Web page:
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Summary Of IPCC Synthesis Report

On Climate Change


The Intergovernmental Panel on Climate Change released its fourth and final report November 17, 2007. Titled “Climate Change 2007,” the report explains the climatic changes caused by global warming, why it may be happening, how it may affect the future, and what people can do to curb the effects.


The AR4 (Assessment Report 4) Synthesis Report summarizes the research of the three IPCC working groups: “The Physical Science Basis,” “Impacts, Adaptations and Vulnerability,” and “Mitigation of Climate Change.”


The following facts and opinions come from the AR4 Synthesis Report Summary for Policy Makers, which can be found at http://www.ipcc.ch/.


The IPCC states that the atmosphere is without a doubt getting warmer.


Eleven of the past 12 years have been the warmest on record since 1850. Increases in air and ocean temperatures, widespread melting of snow and ice, and rising sea levels are a direct result of higher temperatures. Evidence shows that intense tropical cyclone activity has increased in the North Atlantic since the 1970s, and it is likely that heat waves and heavy rains are occurring more frequently.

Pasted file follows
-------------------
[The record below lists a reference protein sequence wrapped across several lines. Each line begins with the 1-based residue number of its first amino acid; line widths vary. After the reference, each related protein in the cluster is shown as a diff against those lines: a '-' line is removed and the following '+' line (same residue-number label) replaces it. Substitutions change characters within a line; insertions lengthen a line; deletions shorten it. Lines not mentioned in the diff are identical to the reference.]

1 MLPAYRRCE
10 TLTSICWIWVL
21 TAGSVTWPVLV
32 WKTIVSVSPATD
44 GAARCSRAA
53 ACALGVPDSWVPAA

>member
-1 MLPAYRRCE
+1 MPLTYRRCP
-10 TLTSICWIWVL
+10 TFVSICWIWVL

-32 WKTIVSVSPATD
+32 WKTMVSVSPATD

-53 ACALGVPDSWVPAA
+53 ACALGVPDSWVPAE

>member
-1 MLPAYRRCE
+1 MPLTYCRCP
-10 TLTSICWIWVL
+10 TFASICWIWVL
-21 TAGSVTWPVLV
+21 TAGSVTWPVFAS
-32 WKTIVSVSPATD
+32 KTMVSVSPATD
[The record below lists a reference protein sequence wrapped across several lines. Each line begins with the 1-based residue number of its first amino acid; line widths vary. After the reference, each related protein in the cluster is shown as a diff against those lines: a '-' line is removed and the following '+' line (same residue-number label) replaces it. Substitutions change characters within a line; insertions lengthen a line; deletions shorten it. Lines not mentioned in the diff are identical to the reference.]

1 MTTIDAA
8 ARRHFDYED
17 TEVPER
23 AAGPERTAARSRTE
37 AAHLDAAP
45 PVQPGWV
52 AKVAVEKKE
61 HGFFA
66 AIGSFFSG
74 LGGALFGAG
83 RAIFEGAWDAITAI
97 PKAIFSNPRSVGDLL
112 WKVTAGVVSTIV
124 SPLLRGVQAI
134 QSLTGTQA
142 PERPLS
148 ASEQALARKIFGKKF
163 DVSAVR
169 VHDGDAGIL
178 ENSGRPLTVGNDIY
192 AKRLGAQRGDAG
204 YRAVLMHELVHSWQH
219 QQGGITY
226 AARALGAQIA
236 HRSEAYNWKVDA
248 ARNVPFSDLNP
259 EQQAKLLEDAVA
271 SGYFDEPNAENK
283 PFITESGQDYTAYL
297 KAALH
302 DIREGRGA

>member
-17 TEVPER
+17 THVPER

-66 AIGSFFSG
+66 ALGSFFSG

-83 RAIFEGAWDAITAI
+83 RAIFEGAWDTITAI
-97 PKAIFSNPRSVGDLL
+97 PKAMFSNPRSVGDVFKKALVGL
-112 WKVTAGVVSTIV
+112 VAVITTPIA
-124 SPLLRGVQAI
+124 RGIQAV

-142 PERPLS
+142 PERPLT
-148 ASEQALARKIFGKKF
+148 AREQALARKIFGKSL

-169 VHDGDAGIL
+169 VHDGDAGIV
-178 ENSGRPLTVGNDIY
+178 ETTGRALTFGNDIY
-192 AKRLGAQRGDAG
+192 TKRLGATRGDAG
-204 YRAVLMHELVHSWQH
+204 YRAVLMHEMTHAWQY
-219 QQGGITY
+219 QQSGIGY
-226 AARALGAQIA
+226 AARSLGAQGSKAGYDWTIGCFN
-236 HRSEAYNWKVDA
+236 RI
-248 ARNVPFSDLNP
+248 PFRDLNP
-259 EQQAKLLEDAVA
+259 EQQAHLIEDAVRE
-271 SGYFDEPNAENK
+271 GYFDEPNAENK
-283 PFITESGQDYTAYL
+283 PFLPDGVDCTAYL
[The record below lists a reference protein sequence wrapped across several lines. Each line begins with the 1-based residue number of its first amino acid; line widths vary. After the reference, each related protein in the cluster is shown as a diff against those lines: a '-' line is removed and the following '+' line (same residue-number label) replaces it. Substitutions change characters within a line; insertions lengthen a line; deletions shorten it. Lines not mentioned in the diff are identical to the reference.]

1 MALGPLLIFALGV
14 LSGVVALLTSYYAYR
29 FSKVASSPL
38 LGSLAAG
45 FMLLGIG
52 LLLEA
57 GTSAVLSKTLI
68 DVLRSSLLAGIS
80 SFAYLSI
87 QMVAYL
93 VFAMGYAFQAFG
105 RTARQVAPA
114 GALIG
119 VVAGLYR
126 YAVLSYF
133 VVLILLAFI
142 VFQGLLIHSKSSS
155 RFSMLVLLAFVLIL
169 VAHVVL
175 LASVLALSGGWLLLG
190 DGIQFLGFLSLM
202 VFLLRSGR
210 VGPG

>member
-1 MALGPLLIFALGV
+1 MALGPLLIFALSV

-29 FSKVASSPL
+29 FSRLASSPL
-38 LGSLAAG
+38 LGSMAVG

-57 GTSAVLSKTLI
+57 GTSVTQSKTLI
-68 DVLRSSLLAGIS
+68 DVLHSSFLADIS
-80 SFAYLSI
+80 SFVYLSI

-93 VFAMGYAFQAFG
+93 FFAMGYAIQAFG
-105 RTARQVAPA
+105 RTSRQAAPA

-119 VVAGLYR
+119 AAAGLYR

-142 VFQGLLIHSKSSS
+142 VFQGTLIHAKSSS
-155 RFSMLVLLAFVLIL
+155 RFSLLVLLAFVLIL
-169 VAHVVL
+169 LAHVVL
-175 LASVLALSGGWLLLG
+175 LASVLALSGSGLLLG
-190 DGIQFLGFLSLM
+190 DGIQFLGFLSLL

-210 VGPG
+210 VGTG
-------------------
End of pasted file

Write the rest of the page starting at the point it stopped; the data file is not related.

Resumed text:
Flowers blooming early, animals migrating toward the poles, and weakening permafrost illustrate that many natural systems are being affected by changes in climate. More than 89 percent of all physical and biological systems that the IPCC studied are changing due to an increase in temperatures.


Also, there is speculation that fire, pests, infectious diseases, and allergenic pollen levels are being impacted by climate change.


Evidence shows that humans have most likely caused the increase in temperatures.


Fossil fuel use, agriculture, and land-use changes have increased the amount of greenhouse gases in the air, causing warm sun rays to become trapped in the atmosphere.


Human influences have:

very likely contributed to sea level rise during the latter half of the 20th century.

likely contributed to changes in wind patterns, affecting extra-tropical storm tracks and temperature patterns.

likely increased temperatures of extreme hot nights, cold nights, and cold days.

more likely than not increased risk of heat waves, areas affected by drought since the 1970s, and frequency of heavy precipitation events.


Natural forces from the sun and volcanoes, without any human impact, would likely have cooled the earth in the past 50 years. Models show that because of certain responses of nature, at least some of the warming is anthropogenic; the IPCC says it is very unlikely that nature would do this on its own.


Impacts will become more severe as temperatures increase.


Global GHG emissions due to human activities have grown since pre-industrial times, with an increase of 70 percent between 1970 and 2004. The IPCC projects a 25-90 percent increase in greenhouse gas emissions between the years 2000 and 2030. Some impacts may be irreversible.